• Robert Pavlis says:

          when talking about things like pruning it is always important to know about things like climatic zones, that is why I mentioned that this testing was done in zone 5. If you are in another zone you need to adjust the dates.

          Unfortunately people like simple rules and will base gardening tasks on dates–which is not the best way to go. Learn to look at the plants. What are they doing? Base gardening tasks on what the plants tell you–not on specific dates.

          I prune early flowering shrubs right after blooming. Some evergreens such as pines as the candles elongate. Everything else gets pruned in winter when I have nothing else to do in the garden.

  2. Lee Reich says:

    Pruning late in the season could stimulate metabolic activity at a time when plants should be “shutting down.” Metabolically active cells presumably would be more susceptible to winter injury. More useful that looking for new growth would be to monitor cold injury at the end of winter, which would likely also be dependent on the severity of the winter cold.

    • Robert Pavlis says:

      Can you stimulate metabolic activity without also starting the growth process? I guess it might be possible to change the internal chemical processes so cells stop getting ready for winter. But I think (just a guess) that the processes to get a cell ready for winter are driven more strongly by light durations and temperatures, than by pruning.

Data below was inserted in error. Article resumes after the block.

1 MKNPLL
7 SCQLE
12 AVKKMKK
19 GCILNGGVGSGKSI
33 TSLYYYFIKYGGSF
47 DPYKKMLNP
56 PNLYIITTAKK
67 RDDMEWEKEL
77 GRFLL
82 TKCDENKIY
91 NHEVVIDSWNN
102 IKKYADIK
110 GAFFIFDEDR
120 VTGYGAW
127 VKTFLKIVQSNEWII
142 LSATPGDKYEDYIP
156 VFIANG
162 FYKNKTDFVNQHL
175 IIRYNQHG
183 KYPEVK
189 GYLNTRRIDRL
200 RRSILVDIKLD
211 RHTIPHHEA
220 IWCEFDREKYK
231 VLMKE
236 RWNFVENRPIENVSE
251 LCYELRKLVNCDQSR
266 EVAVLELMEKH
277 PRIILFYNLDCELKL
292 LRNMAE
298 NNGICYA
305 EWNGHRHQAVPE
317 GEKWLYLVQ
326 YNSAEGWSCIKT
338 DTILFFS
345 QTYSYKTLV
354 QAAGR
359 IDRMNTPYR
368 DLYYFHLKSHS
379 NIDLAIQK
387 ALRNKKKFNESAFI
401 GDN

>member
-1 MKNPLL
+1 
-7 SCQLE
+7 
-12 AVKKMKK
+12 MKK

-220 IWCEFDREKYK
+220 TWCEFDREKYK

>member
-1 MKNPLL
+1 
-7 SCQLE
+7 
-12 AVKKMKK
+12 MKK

The reason for looking for new growth is that most warnings about pruning too early indicate that it results in new growth that does not have time to harden off. This test seem to disprove this. You are quite correct that it does not disprove the idea that early pruning may still result in winter injury of a different type.

      Measuring winter injury would be much more difficult. It is possible that you see more winter damage on stems that had been pruned than none pruned stems? But it is would probably be best to test whole shrubs–some pruned and some not pruned. And it should be a multiyear process to take into account yearly variability. The pruned areas on the shrubs in this test will still be marked in spring so I can see if there is any differences between pruned stems and none pruned stems.

      • Lee Reich says:

        Briefly . . . You could have metabolic activity being stimulated without a gross, visible sign of growth stimulation. Measuring winter cold damage is not at all difficult; just look for dead stems or parts of stems. As with any horticultural “experiment”, you need a sufficient number of test subjects to pin down variability on the treatment you are testing rather than weather, parts of plant treated, etc.